Harris's question nails it. Scientists were rigorous, parsimonious, and hard-headed for centuries, but now the public image of science is dominated by professors like Carroll who present the least believable ideas.

A recent New Scientist article on how to think about the multiverse quotes him:
“One of the most common misconceptions is that the multiverse is a hypothesis,” says Sean Carroll at the California Institute of Technology in Pasadena. In fact, it is forced upon us.” It is a prediction of theories we have good reason to think are correct.”
If the multiverse really were a hypothesis, it would be testable. No, the multiverse is just some anti-positivist philosophical belief that has no empirical support, and does not follow from any accepted theory.

For someone who doesn't believe in libertarian free will, Carroll is intolerant of those who disagree with his leftist agenda. He is sympathetic to a restaurant for refusing to serve a Trump White House employee!

I would think that a science professor, who likes to talk about how great science is, would happily promote the open exchange of political ideas. But no, he apparently thinks that leftist Democrats should not necessarily be civil to Trump supporters.

Wednesday, June 27, 2018

Bell test experiments explained

Eight physicists have written an excellent new paper explaining quantum mechanics from the viewpoint of the Bell test experiments:
Understanding quantum physics through simple experiments: from wave-particle duality to Bell's theorem

Quantum physics, which describes the strange behavior of light and matter at the smallest scales, is one of the most successful descriptions of reality, yet it is notoriously inaccessible. Here we provide an approachable explanation of quantum physics using simple thought experiments that deal with one- and two-particle interference. We derive all relevant quantum predictions using minimal mathematics, without introducing the advanced calculations that are typically used to describe quantum physics. We focus on the two key surprises of quantum physics, namely wave-particle duality, which deals with the counter-intuitive behavior of single quantum particles, and entanglement, which applies to two or more quantum particles and brings out the inherent contradiction between quantum physics and seemingly obvious assumptions regarding the nature of reality. We employ Hardy's version of Bell's theorem to show that so-called local hidden variables are inadequate at explaining the behavior of entangled quantum particles. This means that one either has to give up on hidden variables, i.e. the idea that the outcomes of measurements on quantum particles are determined before an experiment is actually carried out, or one has to relinquish the principle of locality, which requires that no causal influences should be faster than the speed of light. Finally, we describe how these remarkable predictions of quantum physics have been confirmed in experiments. We have successfully used the present approach in a course that is open to all undergraduate students at the University of Calgary, without any prerequisites in mathematics or physics.
It concludes:

Bell's theorem indicates a deep contradiction between quantum physics and EPR's seemingly obvious assumptions about reality. Surprisingly, experiments demonstrate quantum physics to be correct and rule out the intuitively appealing possibility of local hidden variables. This implies that measurement outcomes are either not predetermined at all, or they are determined by nonlocal hidden variables, such as Bohm's pilot wave model.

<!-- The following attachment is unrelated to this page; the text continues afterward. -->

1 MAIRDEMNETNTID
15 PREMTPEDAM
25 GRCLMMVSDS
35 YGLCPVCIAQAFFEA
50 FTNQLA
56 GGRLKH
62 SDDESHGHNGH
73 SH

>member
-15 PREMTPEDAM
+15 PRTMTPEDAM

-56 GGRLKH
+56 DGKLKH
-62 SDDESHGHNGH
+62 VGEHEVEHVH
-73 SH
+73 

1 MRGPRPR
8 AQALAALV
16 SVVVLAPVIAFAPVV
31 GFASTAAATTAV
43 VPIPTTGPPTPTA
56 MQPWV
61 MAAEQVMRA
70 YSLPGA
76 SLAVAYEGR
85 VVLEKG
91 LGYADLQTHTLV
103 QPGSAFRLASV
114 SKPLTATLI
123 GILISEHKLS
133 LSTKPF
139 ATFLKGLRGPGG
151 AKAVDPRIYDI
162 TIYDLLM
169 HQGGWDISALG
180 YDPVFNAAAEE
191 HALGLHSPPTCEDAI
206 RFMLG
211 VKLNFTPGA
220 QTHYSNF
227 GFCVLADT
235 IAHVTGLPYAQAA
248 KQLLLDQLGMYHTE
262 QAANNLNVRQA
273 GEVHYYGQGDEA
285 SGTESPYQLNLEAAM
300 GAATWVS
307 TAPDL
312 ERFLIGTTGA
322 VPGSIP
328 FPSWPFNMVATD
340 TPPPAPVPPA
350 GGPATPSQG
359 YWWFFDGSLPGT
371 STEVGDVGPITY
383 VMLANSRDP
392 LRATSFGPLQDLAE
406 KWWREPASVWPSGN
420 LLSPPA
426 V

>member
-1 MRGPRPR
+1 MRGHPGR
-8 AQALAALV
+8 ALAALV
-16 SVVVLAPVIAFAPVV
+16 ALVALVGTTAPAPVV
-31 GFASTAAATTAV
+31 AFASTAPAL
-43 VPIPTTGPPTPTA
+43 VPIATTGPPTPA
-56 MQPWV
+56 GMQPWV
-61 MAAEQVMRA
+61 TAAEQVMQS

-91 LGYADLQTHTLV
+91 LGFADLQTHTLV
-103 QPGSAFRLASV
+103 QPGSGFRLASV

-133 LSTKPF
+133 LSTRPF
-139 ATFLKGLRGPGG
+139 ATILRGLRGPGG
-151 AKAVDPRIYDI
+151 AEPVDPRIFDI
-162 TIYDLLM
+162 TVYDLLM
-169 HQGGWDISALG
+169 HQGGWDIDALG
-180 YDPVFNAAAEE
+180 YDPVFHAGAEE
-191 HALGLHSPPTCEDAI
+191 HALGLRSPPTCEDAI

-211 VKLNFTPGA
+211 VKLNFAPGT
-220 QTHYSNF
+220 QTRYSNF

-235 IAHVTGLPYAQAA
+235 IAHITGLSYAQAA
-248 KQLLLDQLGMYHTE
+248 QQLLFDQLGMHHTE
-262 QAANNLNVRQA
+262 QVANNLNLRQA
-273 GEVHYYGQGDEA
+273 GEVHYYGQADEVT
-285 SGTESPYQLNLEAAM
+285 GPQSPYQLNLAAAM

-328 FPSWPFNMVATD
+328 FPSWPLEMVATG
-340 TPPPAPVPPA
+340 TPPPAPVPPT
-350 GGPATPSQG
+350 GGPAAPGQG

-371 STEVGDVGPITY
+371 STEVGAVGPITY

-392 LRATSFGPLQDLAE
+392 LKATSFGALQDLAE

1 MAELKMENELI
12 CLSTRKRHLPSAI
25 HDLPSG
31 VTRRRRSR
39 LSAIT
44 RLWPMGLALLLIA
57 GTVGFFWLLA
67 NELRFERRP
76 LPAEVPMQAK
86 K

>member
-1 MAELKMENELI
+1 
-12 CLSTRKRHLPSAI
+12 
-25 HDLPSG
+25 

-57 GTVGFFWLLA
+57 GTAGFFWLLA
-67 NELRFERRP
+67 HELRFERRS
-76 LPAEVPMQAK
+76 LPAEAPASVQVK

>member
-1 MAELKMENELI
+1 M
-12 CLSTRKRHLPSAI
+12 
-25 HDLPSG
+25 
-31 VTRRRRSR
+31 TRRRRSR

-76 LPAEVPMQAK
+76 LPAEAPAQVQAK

My only quibble with this is that it is a sloppy about the alternatives to hidden variables.

Yes, experiments have ruled out local hidden variables. Nnonlocal hidden variables are possible but foolish; who wants a theory where inaccessible variable have magical effects at a distance? Such theories are useless and misleading.

This leaves us to conclude, according to the paper, "that measurement outcomes are either not predetermined at all". In other words, it says, we must reject "the idea that the outcomes of measurements on quantum particles are determined before an experiment is actually carried out".

There are actually two possibilities here. One is that photons, and other quantum objects, have a free will of their own where they can decide what properties they will have, within the range of possibilities. That is, the physics is not determinist.

The other possibility is that the outcomes are all predetermined in some physical sense, but not as mathematical variables like real numbers.

Suppose you fire a photon at a screen, thru a double slit. Maybe its path is determined once it passes the double slit. Maybe it is determined even before the slit. Maybe the photon is still deciding what it wants to be right up to the point that it hits the screen. Our experiments cannot really distinguish between this possibilities.

What we can say is that you cannot model the photon by introducing some non-measured variables like which slit the photon is passing thru. It doesn't work. The experiments show that.

My view is that we do measurements with real numbers because that is the only way we know how to make observations. But there is no reason to believe that a photon can be fully described by real numbers. Photons are strange objects. So are real numbers. But they are not the same.

If you have a single electron, then it appears that you can describe it by a wave function okay. The above paper does a good job of explaining this. But with two particles, they can be entangled. Then wave functions can still predict experiments, according to quantum mechanics, but they don't truly match what appears to be the photon internal structure. After all, photons appear to behave locally, but the wave functions seem somewhat nonlocal in the case of an entangled measurement.